RALEIGH, N.C. (AP) — A company that wants to turn grasses grown on North Carolina hog farms into motor fuel on Wednesday got the federal backing it wanted before building an ethanol plant supporters think could mark a milestone in the state's rural economy.

The U.S. Agriculture Department said Wednesday it has approved a loan guarantee worth $99 million for Wilmington-based Chemtex International Inc., backing a larger bank loan for the $170 million project. The company plans to build an ethanol plant near Clinton in Sampson County that will convert high-energy grass varieties into 20 million gallons of ethanol a year. Production is expected to start in 2014.

The Chemtex facility is expected to create 65 full time jobs with estimated average salaries of more than $48,000 per year. Median household income in Sampson County, home to about 64,000 people, was nearly $36,000 in 2010, according to the U.S. Census Bureau. Another 250 jobs are anticipated for people who grow and deliver the feedstock grasses, maintain equipment, and related tasks.

The project will help reduce dependence on foreign oil, increase farm income, and create rural jobs, the USDA said. The department is "focused on the production of renewable energy from a wide variety of non-food sources, including energy grasses," Agriculture Secretary Tom Vilsack said in a statement.

The company is signing up hog farms to grow the grasses on up to 30,000 acres of hog spray fields, turning that land into a new cash crop for farmers. Water used to suspend and carry hog waste is sprayed on nearly 100,000 acres of farm fields in Sampson, Duplin, and Wayne counties.

Farmers now grow Coastal Bermuda grass to soak up the water-borne nutrients, and landowners must be persuaded to switch to growing energy grasses including miscanthus and switchgrass. The USDA previously approved $4 million that will pay farmers in 11 southeastern North Carolina counties most of their costs of planting the energy grasses the ethanol plant needs.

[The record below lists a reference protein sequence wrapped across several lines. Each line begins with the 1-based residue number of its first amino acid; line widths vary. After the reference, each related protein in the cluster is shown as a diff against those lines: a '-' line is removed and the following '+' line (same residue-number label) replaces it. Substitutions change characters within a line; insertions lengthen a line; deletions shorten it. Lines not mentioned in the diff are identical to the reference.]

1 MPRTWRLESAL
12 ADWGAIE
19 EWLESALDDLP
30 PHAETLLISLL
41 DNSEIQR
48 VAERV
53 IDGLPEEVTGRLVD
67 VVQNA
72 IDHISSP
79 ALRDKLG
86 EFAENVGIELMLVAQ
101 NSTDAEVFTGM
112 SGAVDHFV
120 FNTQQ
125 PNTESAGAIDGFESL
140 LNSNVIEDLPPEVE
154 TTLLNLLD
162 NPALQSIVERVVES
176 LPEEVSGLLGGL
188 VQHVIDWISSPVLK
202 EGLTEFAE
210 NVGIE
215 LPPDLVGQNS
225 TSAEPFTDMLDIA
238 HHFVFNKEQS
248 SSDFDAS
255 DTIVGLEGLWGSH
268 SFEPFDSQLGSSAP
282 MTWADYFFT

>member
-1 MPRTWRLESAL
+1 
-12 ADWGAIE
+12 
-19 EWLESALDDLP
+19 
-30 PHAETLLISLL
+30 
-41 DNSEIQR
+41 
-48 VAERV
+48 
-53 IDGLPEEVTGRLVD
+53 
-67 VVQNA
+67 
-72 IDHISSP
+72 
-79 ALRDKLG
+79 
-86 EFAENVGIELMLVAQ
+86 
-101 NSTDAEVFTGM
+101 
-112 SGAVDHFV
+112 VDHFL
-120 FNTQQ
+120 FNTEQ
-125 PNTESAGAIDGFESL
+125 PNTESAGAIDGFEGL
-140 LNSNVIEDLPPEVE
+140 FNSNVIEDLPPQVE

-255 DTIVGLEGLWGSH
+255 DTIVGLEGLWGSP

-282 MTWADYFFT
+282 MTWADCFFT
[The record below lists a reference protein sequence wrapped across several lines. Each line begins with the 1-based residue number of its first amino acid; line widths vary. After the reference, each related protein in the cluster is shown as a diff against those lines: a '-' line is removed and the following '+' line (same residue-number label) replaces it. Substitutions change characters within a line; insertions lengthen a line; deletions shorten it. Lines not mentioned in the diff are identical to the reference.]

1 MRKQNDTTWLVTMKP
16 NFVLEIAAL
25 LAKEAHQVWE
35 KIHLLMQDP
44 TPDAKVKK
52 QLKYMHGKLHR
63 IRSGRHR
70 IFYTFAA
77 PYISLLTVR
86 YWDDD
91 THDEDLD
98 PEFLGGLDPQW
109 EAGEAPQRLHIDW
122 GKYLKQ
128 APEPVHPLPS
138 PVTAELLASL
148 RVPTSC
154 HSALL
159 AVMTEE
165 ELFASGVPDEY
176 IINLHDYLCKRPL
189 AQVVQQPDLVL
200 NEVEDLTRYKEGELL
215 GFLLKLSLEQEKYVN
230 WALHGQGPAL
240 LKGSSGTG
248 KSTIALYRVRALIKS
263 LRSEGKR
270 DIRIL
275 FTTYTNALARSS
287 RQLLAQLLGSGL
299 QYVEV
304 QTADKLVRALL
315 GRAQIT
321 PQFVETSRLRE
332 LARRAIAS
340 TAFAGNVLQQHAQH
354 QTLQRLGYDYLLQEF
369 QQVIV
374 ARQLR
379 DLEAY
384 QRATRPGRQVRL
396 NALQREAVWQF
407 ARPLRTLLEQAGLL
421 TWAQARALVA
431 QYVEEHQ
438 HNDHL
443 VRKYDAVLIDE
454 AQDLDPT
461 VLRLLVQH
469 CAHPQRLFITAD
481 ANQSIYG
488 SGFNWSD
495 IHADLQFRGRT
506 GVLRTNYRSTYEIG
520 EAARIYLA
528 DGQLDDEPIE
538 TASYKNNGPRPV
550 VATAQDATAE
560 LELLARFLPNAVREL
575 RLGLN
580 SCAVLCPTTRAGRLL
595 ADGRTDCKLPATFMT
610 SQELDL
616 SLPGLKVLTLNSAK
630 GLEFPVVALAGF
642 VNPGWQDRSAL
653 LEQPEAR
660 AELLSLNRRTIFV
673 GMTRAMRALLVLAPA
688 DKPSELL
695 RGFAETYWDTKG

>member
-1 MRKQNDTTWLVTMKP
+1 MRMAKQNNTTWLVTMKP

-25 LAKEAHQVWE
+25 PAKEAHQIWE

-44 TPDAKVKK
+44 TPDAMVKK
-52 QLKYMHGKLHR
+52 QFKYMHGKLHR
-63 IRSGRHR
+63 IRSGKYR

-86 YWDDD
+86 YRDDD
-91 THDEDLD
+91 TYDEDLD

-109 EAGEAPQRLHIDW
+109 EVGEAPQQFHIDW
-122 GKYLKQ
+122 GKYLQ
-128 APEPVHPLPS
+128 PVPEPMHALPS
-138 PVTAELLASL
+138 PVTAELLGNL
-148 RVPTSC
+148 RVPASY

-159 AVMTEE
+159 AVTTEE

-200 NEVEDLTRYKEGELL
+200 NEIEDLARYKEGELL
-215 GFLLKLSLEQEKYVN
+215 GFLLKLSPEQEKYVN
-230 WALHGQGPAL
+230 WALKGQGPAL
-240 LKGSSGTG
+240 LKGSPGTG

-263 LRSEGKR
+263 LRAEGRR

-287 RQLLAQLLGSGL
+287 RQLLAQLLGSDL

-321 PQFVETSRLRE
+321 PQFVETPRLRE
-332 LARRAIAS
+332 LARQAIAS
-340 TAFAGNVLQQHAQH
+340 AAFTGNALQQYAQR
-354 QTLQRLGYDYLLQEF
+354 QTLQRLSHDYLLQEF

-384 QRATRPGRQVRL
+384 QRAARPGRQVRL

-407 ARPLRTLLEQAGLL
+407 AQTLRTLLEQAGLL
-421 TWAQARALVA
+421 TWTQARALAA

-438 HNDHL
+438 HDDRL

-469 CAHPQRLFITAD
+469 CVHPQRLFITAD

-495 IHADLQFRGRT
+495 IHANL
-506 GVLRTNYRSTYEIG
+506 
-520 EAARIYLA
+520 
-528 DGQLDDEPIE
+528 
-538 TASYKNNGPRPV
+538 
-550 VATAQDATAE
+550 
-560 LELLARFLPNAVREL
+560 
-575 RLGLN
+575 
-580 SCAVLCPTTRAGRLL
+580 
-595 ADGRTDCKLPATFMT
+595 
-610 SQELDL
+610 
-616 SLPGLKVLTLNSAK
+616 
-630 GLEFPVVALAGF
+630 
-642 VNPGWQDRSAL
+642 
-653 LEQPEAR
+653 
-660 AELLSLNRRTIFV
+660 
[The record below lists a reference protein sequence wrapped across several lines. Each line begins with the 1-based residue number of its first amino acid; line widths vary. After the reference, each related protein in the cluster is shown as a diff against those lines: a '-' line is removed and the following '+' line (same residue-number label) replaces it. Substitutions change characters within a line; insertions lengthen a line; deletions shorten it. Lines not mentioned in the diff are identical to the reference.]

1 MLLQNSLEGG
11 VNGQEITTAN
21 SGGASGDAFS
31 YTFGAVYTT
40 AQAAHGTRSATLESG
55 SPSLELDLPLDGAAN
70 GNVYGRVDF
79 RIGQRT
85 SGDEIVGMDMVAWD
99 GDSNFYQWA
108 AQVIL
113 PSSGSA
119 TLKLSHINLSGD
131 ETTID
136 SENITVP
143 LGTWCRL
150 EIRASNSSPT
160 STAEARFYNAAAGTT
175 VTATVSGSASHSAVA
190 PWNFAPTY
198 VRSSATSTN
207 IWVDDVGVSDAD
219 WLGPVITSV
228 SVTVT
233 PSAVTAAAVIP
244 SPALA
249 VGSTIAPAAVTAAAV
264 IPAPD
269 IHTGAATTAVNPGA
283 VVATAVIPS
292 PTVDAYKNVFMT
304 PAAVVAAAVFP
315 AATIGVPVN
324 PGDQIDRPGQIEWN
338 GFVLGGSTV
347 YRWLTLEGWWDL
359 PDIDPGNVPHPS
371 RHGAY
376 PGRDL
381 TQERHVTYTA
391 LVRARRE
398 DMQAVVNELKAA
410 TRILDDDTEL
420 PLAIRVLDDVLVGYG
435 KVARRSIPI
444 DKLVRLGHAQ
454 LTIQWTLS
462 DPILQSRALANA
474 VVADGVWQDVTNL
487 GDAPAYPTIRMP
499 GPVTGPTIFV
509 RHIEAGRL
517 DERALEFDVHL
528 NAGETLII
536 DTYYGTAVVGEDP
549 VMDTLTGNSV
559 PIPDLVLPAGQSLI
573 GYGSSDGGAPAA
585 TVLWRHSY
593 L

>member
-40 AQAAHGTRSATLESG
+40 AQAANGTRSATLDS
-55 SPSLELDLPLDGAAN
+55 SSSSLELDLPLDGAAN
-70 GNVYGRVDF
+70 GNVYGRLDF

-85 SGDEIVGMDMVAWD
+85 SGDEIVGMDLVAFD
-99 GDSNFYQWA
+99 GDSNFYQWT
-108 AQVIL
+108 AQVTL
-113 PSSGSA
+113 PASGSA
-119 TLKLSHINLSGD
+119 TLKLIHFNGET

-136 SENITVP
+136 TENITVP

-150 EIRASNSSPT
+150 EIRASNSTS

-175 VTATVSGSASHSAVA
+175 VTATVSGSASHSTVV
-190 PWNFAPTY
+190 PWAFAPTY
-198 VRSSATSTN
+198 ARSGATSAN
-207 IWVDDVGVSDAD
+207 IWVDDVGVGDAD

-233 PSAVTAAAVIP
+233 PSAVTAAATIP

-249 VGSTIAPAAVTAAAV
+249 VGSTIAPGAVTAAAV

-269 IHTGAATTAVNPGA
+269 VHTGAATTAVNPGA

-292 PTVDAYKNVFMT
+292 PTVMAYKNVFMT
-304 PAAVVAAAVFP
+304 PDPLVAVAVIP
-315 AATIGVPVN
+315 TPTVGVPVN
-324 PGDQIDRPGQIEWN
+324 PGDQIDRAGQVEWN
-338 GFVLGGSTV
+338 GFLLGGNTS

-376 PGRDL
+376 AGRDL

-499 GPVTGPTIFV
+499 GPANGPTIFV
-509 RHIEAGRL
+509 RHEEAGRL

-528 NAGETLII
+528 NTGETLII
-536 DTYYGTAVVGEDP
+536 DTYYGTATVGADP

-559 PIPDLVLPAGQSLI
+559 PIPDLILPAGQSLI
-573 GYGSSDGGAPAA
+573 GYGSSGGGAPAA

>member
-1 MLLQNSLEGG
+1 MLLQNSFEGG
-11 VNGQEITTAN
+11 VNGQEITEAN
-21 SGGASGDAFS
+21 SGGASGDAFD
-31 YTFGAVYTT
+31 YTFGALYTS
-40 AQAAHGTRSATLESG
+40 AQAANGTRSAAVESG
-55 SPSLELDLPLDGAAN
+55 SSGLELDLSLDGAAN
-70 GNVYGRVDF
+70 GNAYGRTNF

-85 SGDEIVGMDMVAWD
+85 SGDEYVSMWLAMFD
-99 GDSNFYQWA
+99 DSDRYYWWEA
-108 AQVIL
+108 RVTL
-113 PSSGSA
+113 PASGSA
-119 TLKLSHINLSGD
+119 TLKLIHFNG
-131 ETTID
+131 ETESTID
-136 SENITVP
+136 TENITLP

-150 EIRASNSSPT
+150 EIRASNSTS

County leaders have approved financial incentives to attract the ethanol plant. State lawmakers this year briefly considered a special tax break allowing a company to deduct 25 percent from its North Carolina tax bill of the cost of constructing and equipping the facility.

The biofuel refinery is the ninth to get USDA support as the Obama administration spurs the development of plant-based ethanol from plants other than corn. Other ethanol plants in Michigan, Oregon, Florida, Nevada, Iowa, and New Mexico are using feedstocks including farm field leftovers like wheat straw, low-value trees, municipal solid waste, and algae.

The North Carolina announcement comes at a time that the effects of U.S. drought and global demand have pushed the price of corn so high it's idled a half-dozen ethanol plants in the Midwest's Corn Belt this year. North Carolina's first ethanol plant went bankrupt last year despite $35 million in USDA loan guarantees and millions more in loans and private investment after corn prices surged.

More than 95 percent of the nation's ethanol plants use corn starch as their basis for the biofuel.

Earlier this month, more than 150 members of Congress signed a letter co-sponsored by U.S. Rep. Mike McIntyre, D-N.C., urging Environmental Protection Agency Administrator Lisa Jackson to relax government rules requiring that a certain percentage of corn production go to making ethanol for transportation fuel. Poultry-state governors have complained that ethanol is driving up costs for animal producers as well as consumers.

Though federal tax credits for ethanol producers are expiring, demand persists as the military tries to go green. The Navy, USDA and the U.S. Energy Department are pumping $500 million into producing fuels to power the country's warships and planes and cut the military's reliance on foreign oil.


Emery Dalesio can be reached at http://twitter.com/emerydalesio